Consumers are increasingly using online reviews to engage with businesses and, ultimately, inform their buying decisions. By the day, it is becoming ever-more vital to ensure that online reviews are honest. Fake content can damage your company’s reputation online.

Power of honest online reviews

In 2014, research from Bright Local[1] indicated that 88% of consumers trust online reviews as much as personal recommendations. Meanwhile, data from the British government last year suggests that over half of consumers now regularly consult online reviews before buying products and services.

Consumers often post reviews on social media sites, as well as specialist platforms such as Trustpilot and TripAdvisor. Google sees the content posted on these platforms as trusted information. This means it ranks prominently in searches for your company’s name. The first page of Google searches attracts 92% of search traffic[2], so when negative reviews rank for your firm, they can damage your image.

Assessing the impact

Igniyte research recently featured on Small Business illustrates the impact of negative reviews. We found that 52% of small firms have experienced a decline in business due to negative reviews. Nearly half 47% of those questioned have been impacted by bad or malicious reviews over the past year. A further 79% admitted that online comments, reviews and forum posts are important to their business.

Commenting, Igniyte Managing Partner Simon Wadsworth said: “Taking control of a company’s online review and content strategy is crucial to its success.” 30% of those polled spend five hours a week managing reviews. Offering review management advice, he noted: “It’s about having a robust business with good customer service/complaint handling processes and strong positive dialogue as its starting point.”

Honest reviews vs fake reviews 

It is key that your review management strategy prioritises honesty. In the past few years, claims have surfaced suggesting that some firms dishonestly post fake reviews online to promote a positive reputation to consumers. Also other companies face rivals, opportunistic consumers or trolls with disingenuous negative content, damaging their online reputations significantly.

In 2015, The Competition & Markets Authority (CMA) cracked down on negative reviews. In early 2016, the CMA took action against Total SEO, an SEO agency which was found to be posting fake reviews on behalf of clients. Responding to this, CMA Director Nisha Arora says that negative reviews “must be handled lawfully”. She added that “posting fake reviews about clients is unacceptable.”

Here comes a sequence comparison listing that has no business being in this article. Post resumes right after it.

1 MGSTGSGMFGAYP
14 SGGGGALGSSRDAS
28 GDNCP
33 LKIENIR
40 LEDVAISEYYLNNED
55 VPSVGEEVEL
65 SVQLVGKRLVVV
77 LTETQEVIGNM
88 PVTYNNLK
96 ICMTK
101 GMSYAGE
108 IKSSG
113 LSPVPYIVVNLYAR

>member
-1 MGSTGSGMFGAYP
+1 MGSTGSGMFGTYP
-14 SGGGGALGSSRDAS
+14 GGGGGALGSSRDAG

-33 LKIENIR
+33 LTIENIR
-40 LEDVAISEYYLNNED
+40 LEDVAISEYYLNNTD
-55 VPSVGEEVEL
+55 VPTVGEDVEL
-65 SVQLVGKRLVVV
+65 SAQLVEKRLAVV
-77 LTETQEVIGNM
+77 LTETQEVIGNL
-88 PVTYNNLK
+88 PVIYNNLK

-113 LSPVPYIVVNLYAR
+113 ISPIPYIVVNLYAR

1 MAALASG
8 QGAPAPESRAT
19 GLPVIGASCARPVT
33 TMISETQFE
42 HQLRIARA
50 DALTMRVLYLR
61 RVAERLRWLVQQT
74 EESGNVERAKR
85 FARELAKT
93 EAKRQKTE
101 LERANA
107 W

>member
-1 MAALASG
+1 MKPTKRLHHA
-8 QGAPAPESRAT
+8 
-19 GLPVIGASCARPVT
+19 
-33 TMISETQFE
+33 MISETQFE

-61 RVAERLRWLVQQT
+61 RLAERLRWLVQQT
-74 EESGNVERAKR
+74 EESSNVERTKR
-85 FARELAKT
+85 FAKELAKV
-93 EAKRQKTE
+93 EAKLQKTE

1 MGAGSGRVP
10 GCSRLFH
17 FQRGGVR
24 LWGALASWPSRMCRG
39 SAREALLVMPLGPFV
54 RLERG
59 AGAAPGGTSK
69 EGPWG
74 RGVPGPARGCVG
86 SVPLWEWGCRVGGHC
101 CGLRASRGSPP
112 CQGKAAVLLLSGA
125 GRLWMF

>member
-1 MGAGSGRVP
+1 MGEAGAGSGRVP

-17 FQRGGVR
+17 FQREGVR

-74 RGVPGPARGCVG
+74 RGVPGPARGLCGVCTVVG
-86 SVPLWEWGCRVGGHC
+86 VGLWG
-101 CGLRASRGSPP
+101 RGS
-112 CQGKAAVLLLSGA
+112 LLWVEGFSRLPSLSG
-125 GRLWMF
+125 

Management platforms

The CMA’s crackdown serves as problematic for businesses which use services such as TripAdvisor and Trustpilot to manage their reviews. In light of the CMA’s crackdown, some platforms are addressing the issue. Trustpilot, for example, has amended its review process in light of the CMA’s report, to promote honesty.

Matt Eames founded Feefo in 2010. [3] Feefo only lets people review online when they have purchased products or services from the firm they are reviewing. Client merchants supply their sales data, which the platforms utilises to draw reviews out from consumers.

Feefo’s approach has been successful. The platform has 3,000 customers who pay Feefo to handle reviews. Among its major clients, the service counts UK menswear retailer Charles Tyrwhitt, US travel company Expedia and insurance provider AXA. Most expect revenue to increase to £10m by 2017. Furthermore, it is expanding beyond online reviews, to more generally inform consumer purchasing decisions.

Explaining, Eames said: “We’re investing a lot of time and effort and money in innovations and how Feefo can touch more consumers’ lives wherever they are purchasing. Reviews will always be at the core but we want to help consumers make better purchasing decisions offline.” Recognising shifting consumer trends, for instance, the service is looking at giving consumers the ability to scan product barcodes via phone, bringing up reviews. By adopting this approach, Feefo is promoting ease of use to users. They are increasingly utilising hand-held devices to inform purchasing decisions on the go.

Damage limitation

There are various means your company can use to keep reviews honest. It is also vital that your team is alerted to disingenuous content online as soon as possible so you can engage in damage limitation efforts. This could include hiring review management platforms or reporting the false review to website moderators and Google. As a result, it helps to ensure it does not rank in you search results. Set up Google alerts for your firm’s name and variations of your name. This means you can act on fake content posted online immediately.

It is vital to note that Google is clamping down on fake reviews. In 2013, it warned companies[4] that “fake glowing testimonies” will be removed, adding that “all reviews come from first-hand experience and do not allow posting reviews on behalf of others.” Instead of posting fake reviews, focus on providing excellent products, services and customer services, so consumers have a reason to leave a positive review of your business, generating content which will rank highly on Google searches.

[1] http://searchengineland.com/88-consumers-trust-online-reviews-much-personal-recommendations-195803

[2] https://searchenginewatch.com/sew/study/2276184/no-1-position-in-google-gets-33-of-search-traffic-study

[3] http://www.managementtoday.co.uk/meet-entrepreneur-keeping-online-reviews-honest/entrepreneurs/article/1412241

[4] https://searchenginewatch.com/sew/news/2241393/google-warns-seo-businesses-to-avoid-fake-reviews

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